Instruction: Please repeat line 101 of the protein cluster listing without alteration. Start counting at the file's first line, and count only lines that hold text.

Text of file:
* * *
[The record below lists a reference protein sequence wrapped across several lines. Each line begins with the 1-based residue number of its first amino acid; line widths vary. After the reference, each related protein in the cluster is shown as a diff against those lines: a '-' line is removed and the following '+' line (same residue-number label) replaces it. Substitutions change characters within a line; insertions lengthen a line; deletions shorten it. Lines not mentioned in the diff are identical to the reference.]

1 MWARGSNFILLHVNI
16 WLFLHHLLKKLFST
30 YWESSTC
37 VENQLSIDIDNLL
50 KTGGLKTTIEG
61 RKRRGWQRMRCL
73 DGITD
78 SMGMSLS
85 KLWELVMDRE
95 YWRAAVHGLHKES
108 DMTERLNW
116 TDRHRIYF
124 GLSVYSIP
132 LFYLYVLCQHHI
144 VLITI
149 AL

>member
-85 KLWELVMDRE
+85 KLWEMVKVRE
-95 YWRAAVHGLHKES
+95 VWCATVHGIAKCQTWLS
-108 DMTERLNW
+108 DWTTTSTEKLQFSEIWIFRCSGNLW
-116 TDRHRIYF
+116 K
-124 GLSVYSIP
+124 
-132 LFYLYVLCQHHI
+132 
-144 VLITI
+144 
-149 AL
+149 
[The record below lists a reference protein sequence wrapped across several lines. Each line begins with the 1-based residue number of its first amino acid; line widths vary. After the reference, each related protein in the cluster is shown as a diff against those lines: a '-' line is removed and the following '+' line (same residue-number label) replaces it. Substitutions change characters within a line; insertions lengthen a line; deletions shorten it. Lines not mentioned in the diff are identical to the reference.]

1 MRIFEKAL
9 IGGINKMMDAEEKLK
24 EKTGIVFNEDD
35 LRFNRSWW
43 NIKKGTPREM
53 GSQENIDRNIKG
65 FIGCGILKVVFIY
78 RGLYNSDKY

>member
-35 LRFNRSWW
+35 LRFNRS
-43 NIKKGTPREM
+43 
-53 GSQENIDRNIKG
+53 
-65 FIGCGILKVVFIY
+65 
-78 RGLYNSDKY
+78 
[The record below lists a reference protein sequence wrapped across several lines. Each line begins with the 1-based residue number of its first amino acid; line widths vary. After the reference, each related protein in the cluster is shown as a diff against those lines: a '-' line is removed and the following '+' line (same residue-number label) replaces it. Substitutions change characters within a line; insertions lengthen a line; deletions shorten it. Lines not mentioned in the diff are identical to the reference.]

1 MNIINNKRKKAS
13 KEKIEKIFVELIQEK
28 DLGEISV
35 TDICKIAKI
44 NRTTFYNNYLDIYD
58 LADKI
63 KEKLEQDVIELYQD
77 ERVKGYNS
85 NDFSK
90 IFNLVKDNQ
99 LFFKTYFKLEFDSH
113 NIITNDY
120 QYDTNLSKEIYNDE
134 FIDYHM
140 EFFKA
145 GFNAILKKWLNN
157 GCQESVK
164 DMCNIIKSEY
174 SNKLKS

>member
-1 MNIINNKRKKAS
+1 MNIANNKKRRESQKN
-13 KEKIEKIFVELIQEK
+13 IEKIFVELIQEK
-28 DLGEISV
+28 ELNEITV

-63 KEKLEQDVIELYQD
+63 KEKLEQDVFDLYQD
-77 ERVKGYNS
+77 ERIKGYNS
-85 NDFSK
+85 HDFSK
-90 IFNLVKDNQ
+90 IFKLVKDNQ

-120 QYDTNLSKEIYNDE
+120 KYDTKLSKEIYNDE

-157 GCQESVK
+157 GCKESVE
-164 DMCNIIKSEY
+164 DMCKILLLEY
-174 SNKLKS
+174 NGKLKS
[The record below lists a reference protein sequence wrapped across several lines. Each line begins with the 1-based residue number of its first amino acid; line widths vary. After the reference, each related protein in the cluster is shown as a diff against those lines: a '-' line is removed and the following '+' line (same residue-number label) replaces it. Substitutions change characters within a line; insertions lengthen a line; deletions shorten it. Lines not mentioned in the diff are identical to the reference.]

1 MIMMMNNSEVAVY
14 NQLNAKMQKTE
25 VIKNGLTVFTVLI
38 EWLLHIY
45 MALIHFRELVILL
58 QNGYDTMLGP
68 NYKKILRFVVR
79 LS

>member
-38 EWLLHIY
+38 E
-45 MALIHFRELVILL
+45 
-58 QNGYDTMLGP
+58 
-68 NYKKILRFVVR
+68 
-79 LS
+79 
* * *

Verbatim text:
25 VIKNGLTVFTVLI